I am writing a new book and each month I am sending out an email on one chapter which you can download for free. I did the first chapter in June on Getting to know your Neighbors. This month the chapter is on Transforming a Neighborhood in your city.
Are you interested in transforming a neighborhood in your city?
If so, choosing the appropriate size of neighborhood for your ministry target area is critical.
A neighborhood may be defined as a residential portion of a city that is identified as a geographic place historically by the city. All cities are divided into zones and neighborhoods. A neighborhood might have been recently constructed by a developer, or may be a district which has been around for a hundred years. Neighborhoods can be as large as 15,000 people made up of high density apartment complexes. Many single-family neighborhoods are 3,000 to 4,000 people.
Ministry is most effectively carried out in a small geographic area since the goal is to bring neighbors to meet and identify with each other. Thus, a good way to define a neighborhood is by the elementary school it serves, which is generally 6 to 10 square blocks. This school is in walking distance and can serve as a hub for ministry.
God is Involved in our Neighborhoods
A crucial premise for neighborhood ministry is to realize that God is active in our neighborhoods. Thus, from the beginning it is important to discover what God is up to in the world and what it means to be the church as we move back into the neighborhood. God has imparted gifts to the people of our churches. God has already gifted and called ordinary men and women in each of our churches to participate with the Holy Spirit to do ministry.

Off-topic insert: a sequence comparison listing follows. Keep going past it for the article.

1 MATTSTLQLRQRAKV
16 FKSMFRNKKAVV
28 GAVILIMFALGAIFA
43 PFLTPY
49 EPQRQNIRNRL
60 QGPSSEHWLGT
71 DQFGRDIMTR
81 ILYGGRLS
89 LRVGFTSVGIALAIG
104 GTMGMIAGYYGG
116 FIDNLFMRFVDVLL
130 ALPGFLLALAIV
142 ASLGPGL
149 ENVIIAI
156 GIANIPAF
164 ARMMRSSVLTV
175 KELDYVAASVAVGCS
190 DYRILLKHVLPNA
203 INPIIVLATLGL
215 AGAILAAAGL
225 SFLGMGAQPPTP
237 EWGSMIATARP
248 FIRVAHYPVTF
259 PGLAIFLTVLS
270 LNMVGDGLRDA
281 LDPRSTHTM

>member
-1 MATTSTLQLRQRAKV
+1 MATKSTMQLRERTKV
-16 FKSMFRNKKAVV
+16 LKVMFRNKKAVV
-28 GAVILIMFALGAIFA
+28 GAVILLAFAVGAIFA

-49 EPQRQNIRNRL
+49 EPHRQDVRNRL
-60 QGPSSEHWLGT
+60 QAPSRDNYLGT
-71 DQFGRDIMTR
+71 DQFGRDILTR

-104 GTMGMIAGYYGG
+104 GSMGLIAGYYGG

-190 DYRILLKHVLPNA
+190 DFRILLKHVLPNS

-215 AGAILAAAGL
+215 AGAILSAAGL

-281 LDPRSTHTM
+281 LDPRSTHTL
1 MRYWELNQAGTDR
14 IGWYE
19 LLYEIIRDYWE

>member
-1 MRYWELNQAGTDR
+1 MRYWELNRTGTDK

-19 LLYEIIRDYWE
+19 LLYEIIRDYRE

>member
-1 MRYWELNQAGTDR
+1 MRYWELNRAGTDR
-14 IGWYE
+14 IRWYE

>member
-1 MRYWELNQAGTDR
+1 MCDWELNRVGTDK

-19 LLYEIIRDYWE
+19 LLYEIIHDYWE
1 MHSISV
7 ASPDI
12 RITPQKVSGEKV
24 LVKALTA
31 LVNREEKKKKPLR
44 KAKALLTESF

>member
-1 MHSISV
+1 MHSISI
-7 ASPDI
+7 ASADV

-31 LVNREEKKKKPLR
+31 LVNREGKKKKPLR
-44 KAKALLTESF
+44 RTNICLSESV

As we search for how God wants us to be involved in ministry we are well served by asking new questions. Our insights and habits can begin to be reshaped as we ask questions about God, ourselves, and our neighbors. What does it mean to be God’s people in a community? Does God intend to erase the boundary lines of who my neighbor is? When we ask questions in the light of God’s intent, our perspective goes beyond what is inside the church walls but becomes something entirely different.
A local church is called to be a mission oriented people. The reason churches are called into existence is for their members to become God’s missionaries right where they live. For too long local churches assumed that its mission was about getting people to come to them, joining their church in the process. God has a different plan for His people where a local church is shaped by what He is up to in the neighborhoods and communities outside the church’s walls.
Our communities are changing dramatically. They are changing from those homogenized neighborhoods where everyone looked the same. Our neighbors are now a part of the new pluralized, globalized world forming before our eyes. Neighborhoods are now characterized by multiple, competing value systems living side by side in the same community.
Globalization is creating new kinds of neighborhoods across the street and around the corner from where we live. This is the work of the Spirit. As God’s people, we’re being invited to join with the Spirit by “pitching our tent” beside the varieties of cultures living all around us. Our worlds are no longer separated by national and ethnic boundaries. Jesus’ disciples of today will be shaped by engaging their neighborhoods, asking what God is up to and joining God in these places.